5. Not only have you provided another fantastic post, Susan, but the comments section also held my attention and gave me a great deal to think about.

  6. It isn’t only our livelihoods that have been hurt by the politically left leaning direction the country is headed. This country has been compromised, it isn’t safe to voice our thoughts to our family and friends. See below.
    My family and I also left our TEC (The Episcopal Church) parish located in Washington State in 1999 after exchanging several emails with our priest regarding him and the church teaching folks to celebrate sexually immoral behaviors. The priest was willing to ignore the Bible’s clear meaning, and he gladly led the children and members of his parish family astray.
    It should also be noted that this church also had a priestess once deliver an American Independence Day sermon that was anti-American. It was an apologetic sermon about America’s bad behaviors. In it, she discussed the worthiness of all faiths, and especially the Buddhist & Islamic faiths.
    We were subsequently, publicly disowned by a family member for suggesting the possibility privately to our parents that he did not believe the Bible. Our Episcopalian parents went along with the family member at that time. They have since left ECUSA, but still refuse to speak with us about what had happened. Though we’ve made efforts, we’ve since had no substantial relations with this family in 15+ years.

  7. I just shared the following little story written by our daughter with our mutual friend, Diane M. Also, today is 15 April and it is an election year. Enjoy!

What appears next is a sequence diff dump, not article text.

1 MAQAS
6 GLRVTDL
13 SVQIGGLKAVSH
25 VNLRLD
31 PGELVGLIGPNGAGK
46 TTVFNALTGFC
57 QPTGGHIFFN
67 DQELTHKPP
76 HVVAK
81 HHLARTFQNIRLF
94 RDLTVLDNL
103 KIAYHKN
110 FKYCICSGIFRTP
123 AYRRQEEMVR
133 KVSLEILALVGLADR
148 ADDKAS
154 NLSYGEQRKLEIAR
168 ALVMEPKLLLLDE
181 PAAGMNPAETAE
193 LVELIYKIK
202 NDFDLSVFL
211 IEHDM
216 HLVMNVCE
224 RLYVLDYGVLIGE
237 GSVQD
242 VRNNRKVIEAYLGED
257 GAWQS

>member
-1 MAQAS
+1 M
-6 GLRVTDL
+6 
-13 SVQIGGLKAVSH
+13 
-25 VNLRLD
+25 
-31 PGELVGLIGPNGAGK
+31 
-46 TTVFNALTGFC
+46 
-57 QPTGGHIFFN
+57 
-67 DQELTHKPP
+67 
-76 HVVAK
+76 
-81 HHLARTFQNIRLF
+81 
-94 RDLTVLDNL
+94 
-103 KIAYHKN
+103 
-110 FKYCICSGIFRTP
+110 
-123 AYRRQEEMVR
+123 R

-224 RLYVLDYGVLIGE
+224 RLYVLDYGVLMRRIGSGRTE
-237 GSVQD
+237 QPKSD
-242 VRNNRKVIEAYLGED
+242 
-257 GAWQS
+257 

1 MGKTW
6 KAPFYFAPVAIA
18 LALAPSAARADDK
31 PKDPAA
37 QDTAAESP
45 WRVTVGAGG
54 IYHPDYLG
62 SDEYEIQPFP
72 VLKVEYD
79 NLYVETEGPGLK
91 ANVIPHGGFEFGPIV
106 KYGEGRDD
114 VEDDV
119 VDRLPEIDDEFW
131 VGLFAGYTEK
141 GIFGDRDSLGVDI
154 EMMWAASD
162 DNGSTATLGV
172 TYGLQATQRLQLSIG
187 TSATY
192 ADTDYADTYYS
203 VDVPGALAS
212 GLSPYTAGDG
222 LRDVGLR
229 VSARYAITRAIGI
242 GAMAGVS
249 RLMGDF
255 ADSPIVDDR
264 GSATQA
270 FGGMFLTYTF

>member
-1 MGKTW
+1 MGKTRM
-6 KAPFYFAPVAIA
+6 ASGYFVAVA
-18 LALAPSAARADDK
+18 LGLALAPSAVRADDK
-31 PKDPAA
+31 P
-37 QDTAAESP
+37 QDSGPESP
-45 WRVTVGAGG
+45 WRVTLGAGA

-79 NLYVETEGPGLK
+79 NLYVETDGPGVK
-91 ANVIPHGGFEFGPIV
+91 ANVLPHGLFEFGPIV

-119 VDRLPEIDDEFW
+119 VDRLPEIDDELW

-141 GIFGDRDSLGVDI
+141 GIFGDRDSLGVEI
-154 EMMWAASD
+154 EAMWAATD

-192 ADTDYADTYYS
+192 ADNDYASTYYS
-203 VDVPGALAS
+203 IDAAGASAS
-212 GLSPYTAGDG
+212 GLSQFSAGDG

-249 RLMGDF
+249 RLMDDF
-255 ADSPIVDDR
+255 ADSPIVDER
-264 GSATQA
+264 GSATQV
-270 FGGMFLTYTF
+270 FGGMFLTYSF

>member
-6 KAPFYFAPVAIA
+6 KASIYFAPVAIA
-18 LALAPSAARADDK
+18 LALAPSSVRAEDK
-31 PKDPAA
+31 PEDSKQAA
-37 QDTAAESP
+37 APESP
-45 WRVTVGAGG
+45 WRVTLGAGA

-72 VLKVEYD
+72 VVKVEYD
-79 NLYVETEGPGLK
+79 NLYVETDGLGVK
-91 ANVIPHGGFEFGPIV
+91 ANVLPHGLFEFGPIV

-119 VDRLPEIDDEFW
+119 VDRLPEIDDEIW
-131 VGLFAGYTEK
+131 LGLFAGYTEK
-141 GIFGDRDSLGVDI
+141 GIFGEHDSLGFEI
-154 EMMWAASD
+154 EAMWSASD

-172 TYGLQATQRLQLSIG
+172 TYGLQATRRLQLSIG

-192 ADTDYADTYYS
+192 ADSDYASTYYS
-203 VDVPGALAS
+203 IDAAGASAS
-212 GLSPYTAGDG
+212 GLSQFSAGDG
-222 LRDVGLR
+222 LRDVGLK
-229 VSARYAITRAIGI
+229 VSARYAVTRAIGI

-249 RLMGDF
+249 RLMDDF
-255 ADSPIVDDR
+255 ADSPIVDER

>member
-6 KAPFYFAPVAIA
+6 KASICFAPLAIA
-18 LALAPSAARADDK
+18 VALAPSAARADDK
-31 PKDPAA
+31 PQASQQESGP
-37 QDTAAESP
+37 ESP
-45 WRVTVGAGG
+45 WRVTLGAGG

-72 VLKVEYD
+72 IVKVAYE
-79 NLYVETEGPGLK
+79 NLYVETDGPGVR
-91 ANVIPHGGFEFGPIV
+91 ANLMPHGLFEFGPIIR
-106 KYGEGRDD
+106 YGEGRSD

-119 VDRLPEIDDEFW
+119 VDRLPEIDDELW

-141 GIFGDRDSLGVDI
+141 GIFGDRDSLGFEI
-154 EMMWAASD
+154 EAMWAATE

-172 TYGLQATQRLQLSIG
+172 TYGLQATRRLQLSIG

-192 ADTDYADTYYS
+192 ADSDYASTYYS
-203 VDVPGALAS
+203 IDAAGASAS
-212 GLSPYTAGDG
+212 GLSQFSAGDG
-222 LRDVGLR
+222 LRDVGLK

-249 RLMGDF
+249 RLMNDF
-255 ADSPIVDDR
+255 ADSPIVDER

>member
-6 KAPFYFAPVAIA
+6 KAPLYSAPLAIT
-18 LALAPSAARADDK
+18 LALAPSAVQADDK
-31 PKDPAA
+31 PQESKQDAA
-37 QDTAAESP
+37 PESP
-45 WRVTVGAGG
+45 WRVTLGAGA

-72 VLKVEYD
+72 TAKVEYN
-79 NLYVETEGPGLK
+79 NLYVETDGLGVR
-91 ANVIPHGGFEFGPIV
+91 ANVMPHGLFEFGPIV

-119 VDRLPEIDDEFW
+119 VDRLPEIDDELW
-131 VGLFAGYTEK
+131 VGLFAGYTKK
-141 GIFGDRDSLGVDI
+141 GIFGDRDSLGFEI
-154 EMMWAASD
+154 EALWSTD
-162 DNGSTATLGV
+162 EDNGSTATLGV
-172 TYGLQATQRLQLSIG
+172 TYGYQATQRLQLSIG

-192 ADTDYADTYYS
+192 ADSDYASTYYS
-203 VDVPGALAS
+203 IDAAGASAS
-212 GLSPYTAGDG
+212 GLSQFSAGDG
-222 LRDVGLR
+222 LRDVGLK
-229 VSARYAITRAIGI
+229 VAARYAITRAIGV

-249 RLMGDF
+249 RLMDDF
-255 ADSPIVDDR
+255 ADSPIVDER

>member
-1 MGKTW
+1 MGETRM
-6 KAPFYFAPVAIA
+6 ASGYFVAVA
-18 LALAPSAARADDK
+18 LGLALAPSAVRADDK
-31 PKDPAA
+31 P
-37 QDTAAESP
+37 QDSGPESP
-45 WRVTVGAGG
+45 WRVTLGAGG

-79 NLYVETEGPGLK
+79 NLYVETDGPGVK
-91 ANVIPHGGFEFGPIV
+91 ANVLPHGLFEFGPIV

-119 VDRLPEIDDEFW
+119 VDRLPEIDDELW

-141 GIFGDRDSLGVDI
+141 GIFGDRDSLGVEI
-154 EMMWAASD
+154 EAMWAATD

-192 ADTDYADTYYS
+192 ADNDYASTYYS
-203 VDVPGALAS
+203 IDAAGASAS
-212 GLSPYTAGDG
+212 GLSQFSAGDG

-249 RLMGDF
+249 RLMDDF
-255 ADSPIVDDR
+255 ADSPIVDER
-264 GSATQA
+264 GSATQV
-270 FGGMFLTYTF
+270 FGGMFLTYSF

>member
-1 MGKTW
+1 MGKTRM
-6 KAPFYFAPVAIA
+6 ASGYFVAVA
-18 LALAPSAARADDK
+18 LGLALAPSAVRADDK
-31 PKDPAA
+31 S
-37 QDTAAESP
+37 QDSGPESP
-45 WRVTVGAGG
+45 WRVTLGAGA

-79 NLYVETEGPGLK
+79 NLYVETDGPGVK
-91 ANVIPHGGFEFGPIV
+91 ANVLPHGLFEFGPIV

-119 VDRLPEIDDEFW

The System
    By KI (age 14), November 17, 2010
    Once upon a time, there was a man. His name was George. Now George lived in a quiet cul-de-sac in a quiet neighborhood where things were, as you can imagine, pretty quiet. So he was surprised when the doorbell rang one day. A visitor!
    George opened the door and said, “Hello?”
    Standing outside was a man who wore a suit, held a briefcase, and was generally all business-like.
    “Good morning. Is this the Citizen residence?”
    “Yes, in fact, it is,” George said politely.
    “Ah, excellent. My name is John Government. It would be in your best interest to invite me in.”
    George, a little bewildered, stepped aside and said, “Come in,” as Mr. Government pushed his way past. Mr. Government sat at the table and motioned for George to sit across from him. He unclasped his case with a loud snap and opened it, revealing towers of papers which he began to organize and reorganize as he talked.